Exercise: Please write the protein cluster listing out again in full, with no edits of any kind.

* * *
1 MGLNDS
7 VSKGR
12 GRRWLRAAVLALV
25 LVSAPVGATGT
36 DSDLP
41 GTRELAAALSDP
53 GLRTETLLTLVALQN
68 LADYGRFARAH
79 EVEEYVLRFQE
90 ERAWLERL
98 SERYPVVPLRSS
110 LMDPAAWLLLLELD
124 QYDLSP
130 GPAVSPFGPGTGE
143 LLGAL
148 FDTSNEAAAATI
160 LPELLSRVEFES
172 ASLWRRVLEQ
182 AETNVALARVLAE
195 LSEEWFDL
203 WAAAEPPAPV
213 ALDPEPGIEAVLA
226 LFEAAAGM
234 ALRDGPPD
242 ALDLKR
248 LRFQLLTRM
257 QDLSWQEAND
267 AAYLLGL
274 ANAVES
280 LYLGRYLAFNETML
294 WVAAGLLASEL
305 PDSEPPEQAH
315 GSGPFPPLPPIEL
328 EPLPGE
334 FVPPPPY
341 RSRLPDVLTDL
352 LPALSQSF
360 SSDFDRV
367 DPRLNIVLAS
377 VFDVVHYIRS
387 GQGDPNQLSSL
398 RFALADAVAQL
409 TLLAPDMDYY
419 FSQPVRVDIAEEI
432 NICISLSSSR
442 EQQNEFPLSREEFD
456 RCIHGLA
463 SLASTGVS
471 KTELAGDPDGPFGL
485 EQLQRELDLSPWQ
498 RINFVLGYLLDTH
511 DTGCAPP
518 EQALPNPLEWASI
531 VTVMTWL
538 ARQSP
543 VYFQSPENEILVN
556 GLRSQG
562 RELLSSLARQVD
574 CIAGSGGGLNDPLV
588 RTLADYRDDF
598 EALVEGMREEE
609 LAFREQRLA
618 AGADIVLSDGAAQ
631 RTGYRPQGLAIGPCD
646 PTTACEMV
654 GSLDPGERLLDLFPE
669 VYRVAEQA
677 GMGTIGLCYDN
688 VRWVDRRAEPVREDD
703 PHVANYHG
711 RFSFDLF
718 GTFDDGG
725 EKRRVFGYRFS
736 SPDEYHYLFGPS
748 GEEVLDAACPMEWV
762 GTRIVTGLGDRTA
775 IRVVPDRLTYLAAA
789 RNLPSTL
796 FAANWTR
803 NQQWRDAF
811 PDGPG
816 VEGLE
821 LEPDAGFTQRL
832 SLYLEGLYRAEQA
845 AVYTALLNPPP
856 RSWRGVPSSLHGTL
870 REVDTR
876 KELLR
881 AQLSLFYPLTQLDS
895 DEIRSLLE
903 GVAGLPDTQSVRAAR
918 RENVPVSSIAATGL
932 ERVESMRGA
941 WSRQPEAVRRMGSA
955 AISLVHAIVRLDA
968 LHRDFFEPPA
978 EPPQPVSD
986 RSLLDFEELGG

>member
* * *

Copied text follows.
1 MGLNDS
7 VSKGR
12 GRRWLRAAVLALV
25 LVSAPVGATGT
36 DSDLP
41 GTRELAAALSDP
53 GLRTETLLTLVALQN
68 LADYGRFARAH
79 EVEEYVLRFQE
90 ERAWLERL
98 SERYPVVPLRSS
110 LMDPAAWLLLLELD
124 QYDLSP
130 GPAVSPFGPGTGE
143 LLGAL
148 FDTSNEAAAATI
160 LPELLSRVEFES
172 ASLWRRVLEQ
182 AETNVALARVLAE
195 LSEEWFDL
203 WAAAEPPAPV
213 ALDPEPGIEAVLA
226 LFEAAAGM
234 ALRDGPPD
242 ALDLKR
248 LRFQLLTRM
257 QDLSWQEAND
267 AAYLLGL
274 ANAVES
280 LYLGRYLAFNETML
294 WVAAGLLASEL
305 PDSEPPEQAH
315 GSGPFPPLPPIEL
328 EPLPGE
334 FVPPPPY
341 RSRLPDVLTDL
352 LPALSQSF
360 SSDFDRV
367 DPRLNIVLAS
377 VFDVVHYIRS
387 GQGDPNQLSSL
398 RFALADAVAQL
409 TLLAPDMDYY
419 FSQPVRVDIAEEI
432 NICISLSSSR
442 EQQNEFPLSREEFD
456 RCIHGLA
463 SLASTGVS
471 KTELAGDPDGPFGL
485 EQLQRELDLSPWQ
498 RINFVLGYLLDTH
511 DTGCAPP
518 EQALPNPLEWASI
531 VTVMTWL
538 ARQSP
543 VYFQSPENEILVN
556 GLRSQG
562 RELLSSLARQVD
574 CIAGSGGGLNDPLV
588 RTLADYRDDF
598 EALVEGMREEE
609 LAFREQRLA
618 AGADIVLSDGAAQ
631 RTGYRPQGLAIGPCD
646 PTTACEMV
654 GSLDPGERLLDLFPE
669 VYRVAEQA
677 GMGTIGLCYDN
688 VRWVDRRAEPVREDD
703 PHVANYHG
711 RFSFDLF
718 GTFDDGG
725 EKRRVFGYRFS
736 SPDEYHYLFGPS
748 GEEVLDAACPMEWV
762 GTRIVTGLGDRTA
775 IRVVPDRLTYLAAA
789 RNLPSTL
796 FAANWTR
803 NQQWRDAF
811 PDGPG
816 VEGLE
821 LEPDAGFTQRL
832 SLYLEGLYRAEQA
845 AVYTALLNPPP
856 RSWRGVPSSLHGTL
870 REVDTR
876 KELLR
881 AQLSLFYPLTQLDS
895 DEIRSLLE
903 GVAGLPDTQSVRAAR
918 RENVPVSSIAATGL
932 ERVESMRGA
941 WSRQPEAVRRMGSA
955 AISLVHAIVRLDA
968 LHRDFFEPPA
978 EPPQPVSD
986 RSLLDFEELGG

>member